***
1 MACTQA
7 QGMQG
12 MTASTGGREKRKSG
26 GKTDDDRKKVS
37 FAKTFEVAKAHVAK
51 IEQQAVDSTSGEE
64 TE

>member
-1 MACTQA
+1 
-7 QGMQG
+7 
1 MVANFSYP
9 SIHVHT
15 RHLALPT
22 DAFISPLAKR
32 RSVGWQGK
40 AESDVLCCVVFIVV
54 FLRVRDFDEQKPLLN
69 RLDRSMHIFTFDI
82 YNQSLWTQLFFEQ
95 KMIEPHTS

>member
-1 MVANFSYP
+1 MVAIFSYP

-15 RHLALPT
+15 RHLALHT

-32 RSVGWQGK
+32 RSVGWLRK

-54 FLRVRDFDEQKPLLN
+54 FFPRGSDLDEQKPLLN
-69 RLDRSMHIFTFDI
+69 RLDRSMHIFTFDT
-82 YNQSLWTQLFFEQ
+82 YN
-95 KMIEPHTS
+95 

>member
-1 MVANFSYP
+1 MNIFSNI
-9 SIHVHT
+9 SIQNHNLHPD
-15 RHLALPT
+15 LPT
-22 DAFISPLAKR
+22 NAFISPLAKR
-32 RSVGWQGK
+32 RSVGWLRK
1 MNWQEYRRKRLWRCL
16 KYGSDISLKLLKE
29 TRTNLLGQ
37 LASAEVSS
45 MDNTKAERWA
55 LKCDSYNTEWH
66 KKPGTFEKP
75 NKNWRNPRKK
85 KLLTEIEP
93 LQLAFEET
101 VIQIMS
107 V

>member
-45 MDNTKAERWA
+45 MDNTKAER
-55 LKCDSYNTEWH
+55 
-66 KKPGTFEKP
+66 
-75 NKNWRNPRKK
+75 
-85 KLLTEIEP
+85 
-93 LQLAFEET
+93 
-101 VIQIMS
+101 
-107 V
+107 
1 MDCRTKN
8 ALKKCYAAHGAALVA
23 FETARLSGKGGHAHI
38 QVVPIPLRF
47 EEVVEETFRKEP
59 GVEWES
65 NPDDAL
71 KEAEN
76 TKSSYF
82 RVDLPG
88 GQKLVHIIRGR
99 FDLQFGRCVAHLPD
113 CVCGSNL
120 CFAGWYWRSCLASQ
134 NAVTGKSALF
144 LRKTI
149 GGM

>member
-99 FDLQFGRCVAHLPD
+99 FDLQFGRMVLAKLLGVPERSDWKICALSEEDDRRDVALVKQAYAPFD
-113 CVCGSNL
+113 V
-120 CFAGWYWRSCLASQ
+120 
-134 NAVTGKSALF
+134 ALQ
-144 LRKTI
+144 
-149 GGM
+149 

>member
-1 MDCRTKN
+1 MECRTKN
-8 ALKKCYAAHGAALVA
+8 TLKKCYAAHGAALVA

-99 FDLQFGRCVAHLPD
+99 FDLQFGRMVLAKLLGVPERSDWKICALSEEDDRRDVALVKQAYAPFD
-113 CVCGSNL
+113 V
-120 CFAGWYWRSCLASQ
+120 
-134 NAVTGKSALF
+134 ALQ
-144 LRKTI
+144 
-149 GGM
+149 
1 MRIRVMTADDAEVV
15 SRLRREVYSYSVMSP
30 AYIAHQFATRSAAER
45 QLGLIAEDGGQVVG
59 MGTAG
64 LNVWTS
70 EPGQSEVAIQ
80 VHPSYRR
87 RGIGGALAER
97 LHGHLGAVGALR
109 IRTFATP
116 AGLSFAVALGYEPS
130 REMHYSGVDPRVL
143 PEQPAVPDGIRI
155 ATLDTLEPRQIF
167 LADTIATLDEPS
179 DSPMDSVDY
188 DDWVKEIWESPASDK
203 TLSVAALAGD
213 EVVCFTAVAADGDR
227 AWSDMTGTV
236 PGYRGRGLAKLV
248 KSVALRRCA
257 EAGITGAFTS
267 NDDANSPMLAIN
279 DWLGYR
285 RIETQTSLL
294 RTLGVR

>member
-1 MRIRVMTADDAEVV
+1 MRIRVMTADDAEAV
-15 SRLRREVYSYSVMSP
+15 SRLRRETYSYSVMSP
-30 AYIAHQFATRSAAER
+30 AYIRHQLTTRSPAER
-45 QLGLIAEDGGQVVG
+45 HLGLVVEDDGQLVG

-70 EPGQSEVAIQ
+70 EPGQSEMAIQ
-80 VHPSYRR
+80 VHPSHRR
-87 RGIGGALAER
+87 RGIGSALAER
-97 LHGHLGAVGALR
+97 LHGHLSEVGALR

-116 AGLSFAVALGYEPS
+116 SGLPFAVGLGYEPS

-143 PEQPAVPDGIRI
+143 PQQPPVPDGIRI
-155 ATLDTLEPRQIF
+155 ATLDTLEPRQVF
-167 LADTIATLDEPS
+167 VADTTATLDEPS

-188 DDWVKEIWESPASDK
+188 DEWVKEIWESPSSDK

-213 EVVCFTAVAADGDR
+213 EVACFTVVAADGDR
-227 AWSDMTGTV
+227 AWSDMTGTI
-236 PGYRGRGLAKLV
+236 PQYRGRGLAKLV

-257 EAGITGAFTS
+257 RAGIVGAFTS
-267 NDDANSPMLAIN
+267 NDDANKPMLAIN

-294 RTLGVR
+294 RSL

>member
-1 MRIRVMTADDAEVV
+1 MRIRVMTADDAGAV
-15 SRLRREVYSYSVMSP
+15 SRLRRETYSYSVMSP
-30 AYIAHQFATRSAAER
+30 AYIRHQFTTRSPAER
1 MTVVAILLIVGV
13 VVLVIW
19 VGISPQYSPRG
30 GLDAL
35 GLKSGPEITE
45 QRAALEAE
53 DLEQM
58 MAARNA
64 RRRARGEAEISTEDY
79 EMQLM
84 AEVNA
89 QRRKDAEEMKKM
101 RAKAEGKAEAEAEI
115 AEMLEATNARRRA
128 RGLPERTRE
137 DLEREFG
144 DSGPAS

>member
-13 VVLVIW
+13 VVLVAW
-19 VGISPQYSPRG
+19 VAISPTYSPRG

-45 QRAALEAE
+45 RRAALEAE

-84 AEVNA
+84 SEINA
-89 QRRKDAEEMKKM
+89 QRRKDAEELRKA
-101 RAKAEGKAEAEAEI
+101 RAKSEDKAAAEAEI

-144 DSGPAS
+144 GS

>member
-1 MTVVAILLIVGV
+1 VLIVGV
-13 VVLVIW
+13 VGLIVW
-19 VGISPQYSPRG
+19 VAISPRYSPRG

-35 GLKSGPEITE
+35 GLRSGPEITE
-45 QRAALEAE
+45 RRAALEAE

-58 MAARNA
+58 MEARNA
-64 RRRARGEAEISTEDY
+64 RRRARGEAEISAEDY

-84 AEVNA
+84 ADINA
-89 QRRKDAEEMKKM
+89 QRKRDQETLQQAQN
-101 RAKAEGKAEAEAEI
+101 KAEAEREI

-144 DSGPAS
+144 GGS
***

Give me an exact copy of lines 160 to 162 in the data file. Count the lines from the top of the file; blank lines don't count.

-45 QLGLIAEDGGQVVG
+45 HLGLVVEDDGQLVG

-70 EPGQSEVAIQ